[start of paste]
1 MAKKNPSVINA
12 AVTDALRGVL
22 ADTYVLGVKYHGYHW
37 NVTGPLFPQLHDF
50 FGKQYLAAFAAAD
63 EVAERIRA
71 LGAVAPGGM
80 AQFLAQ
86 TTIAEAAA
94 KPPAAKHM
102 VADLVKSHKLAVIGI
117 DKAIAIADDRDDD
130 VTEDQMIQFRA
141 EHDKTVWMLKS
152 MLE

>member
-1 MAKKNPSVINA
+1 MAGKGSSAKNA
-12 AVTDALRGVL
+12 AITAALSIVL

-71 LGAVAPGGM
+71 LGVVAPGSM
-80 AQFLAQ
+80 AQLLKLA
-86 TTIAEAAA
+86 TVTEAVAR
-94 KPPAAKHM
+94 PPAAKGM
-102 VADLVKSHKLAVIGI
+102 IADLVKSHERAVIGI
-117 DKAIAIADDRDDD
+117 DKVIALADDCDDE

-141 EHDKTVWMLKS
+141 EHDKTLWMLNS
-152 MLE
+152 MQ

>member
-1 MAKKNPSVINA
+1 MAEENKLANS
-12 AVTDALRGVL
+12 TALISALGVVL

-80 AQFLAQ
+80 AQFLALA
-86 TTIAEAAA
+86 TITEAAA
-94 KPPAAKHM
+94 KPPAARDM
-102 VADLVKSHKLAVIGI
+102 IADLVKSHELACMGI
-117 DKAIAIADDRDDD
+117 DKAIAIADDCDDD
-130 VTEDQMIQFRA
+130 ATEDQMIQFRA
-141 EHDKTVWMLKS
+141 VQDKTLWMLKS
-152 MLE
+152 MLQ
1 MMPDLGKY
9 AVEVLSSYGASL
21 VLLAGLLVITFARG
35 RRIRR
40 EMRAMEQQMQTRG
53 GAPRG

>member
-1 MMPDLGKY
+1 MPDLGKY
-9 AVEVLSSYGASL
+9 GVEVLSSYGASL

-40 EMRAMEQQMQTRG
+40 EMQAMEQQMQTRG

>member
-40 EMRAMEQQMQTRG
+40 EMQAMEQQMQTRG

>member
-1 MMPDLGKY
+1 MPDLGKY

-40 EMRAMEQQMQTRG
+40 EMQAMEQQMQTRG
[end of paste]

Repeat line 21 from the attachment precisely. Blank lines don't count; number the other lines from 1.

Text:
-71 LGAVAPGGM